CABLE TV – A VULNERABLE MARKET ?
Cable TV has been a big part of most of our childhood shows. But with the advent of the internet era, it is slowly losing to Subscription video on demand (SVoD) providers. Streaming giant Netflix has taken over the market and is currently eclipsing television viewership. Let us take a closer look at a statistics from Nielsen’s survey. 40% of all US households with Cable TV or broadband connection use a SVoD service like Netflix, Hulu Plus or Amazon Prime, out of which Netflix dominates as expected with a 36% share.
Such is the phenomenon that households are increasingly subscribing to only the internet to access SVoD and not subscribing to cable television. This is especially prevelant among young families and students.
The number of households who have broadband connection but do not subscribe to television grew by 16% from to 10.5 million in 2014 as compared to 2012. TV ratings are also on the decline while those of SVoD services like Netflix are shooting up. All this leads us to question whether Cable TV has joined the list of vulnerable markets which are disrupted by the advent of Information and the Internet. We answer this question using the vulnerable market hypothesis by Nelson F. Granados, Robert J. Kauffman, and Bradley King.
- Easy to Enter: The availability of internet has allowed streaming service providers to use it as a low cost distribution channel, something which the incumbents had never tried out before. The internet gives them access to a global audience and hence they are able to gain volumes which they would not have been able to otherwise.
- Attractive to Attack: There exists a customer profitability gradient in the entertainment industry which the new entrants are exploiting. The cable TV providers have for long followed a one size fits all approach. They have floated expensive channel bundles and most viewers had to choose from a fixed set of alternatives. But the streaming service allows viewers to compile their own list of channels which view on a regular basis. For less than $10 a month, one can sign up for Netflix and browse what they have to offer. Since there are no termination fees involved, viewers have the flexibility to cancel the subscription as well. Thus streaming service providers have managed to opportunistically pick off the most passionate viewers who have a higher willingness to pay provided they get exactly the content they want to view. This has left Cable service with the leisure and occasional viewers. No wonder the TV ratings are tumbling.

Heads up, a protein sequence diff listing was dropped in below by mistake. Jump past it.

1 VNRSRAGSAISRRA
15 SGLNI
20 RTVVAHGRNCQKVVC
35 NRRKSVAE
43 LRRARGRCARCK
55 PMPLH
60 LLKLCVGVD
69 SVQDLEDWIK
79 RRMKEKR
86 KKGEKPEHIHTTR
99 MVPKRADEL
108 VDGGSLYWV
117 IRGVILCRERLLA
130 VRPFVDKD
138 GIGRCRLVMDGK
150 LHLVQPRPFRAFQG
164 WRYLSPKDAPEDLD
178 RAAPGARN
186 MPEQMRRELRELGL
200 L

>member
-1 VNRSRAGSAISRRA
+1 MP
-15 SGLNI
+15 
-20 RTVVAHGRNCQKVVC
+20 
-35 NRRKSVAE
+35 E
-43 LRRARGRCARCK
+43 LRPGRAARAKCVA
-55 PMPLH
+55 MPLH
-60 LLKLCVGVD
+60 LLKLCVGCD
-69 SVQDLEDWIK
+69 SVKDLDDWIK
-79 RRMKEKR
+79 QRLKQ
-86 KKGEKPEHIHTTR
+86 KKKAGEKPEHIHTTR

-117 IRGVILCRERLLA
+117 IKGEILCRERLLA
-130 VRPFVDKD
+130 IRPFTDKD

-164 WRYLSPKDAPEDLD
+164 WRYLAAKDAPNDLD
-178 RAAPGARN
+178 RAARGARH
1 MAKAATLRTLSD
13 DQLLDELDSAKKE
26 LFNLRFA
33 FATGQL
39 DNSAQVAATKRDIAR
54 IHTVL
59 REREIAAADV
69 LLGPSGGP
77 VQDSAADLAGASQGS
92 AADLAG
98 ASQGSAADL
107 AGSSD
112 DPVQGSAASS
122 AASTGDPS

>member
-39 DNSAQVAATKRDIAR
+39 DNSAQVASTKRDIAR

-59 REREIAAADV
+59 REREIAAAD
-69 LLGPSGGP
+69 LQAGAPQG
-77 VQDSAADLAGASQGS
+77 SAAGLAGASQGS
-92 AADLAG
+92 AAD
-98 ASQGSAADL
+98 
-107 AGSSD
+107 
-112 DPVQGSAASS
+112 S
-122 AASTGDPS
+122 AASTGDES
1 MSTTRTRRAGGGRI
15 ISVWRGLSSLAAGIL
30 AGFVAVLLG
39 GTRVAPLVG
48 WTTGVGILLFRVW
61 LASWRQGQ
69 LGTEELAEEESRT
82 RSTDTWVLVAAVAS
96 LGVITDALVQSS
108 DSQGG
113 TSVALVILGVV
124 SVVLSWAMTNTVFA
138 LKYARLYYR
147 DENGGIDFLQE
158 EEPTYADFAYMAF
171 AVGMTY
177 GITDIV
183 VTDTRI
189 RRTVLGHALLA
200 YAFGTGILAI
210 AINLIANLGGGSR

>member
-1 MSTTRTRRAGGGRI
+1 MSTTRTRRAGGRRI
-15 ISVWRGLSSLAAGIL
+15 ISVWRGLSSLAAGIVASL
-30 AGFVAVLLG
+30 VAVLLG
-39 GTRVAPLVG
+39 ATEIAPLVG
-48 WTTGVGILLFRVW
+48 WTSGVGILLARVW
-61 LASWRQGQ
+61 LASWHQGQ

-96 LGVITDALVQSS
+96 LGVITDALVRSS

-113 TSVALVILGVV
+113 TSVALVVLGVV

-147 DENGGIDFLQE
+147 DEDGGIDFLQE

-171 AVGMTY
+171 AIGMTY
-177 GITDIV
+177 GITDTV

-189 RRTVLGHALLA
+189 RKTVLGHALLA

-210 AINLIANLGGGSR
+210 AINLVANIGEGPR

- Difficult to Defend: Premium networks CBS and HBO announced their won streaming services for next year. In fact CBS shows, past and present can be viewed by subscribing to its streaming network for only $6 a month. This is a major blow to cable service providers since these are marquee brands available only on Pay TV. With such brands announcing their plans to circumvent the existing delivery system, cable TV has just been hit with another bullet. Cable TV providers need to understand the needs of the customer better and provide more customized bundles if they have any chance of a fightback against the SVoD dominance. They have to get rid of the rigid pricing structures and must try to be flexible as per consumer preferences.
Cable service providers have thus got a massive challenge on their hands. As I near the completion of this report, I am myself looking for a streaming service to show me the weekend’s soccer matches. Can Cable TV do something ? Please let me know your views.
- Granados, N., Kauffman, R.J., and King, B. 2008. “How Has Electronic Travel Distribution Been Transformed? A Test of the Theory of Newly-Vulnerable Markets”. Journal of Management Information Systems 25(2) 73-96
- Nielsen, Total Audience Report Q4 2014. Available at: http://www.nielsen.com/content/dam/corporate/us/en/reports-downloads/2015-reports/total-audience-report-q4-2014.pdf
- The Los Angeles Times, “Moves by HBO, CBS could be tipping point for a la carte pricing” Available at: http://www.latimes.com/business/la-fi-lazarus-20141017-column.html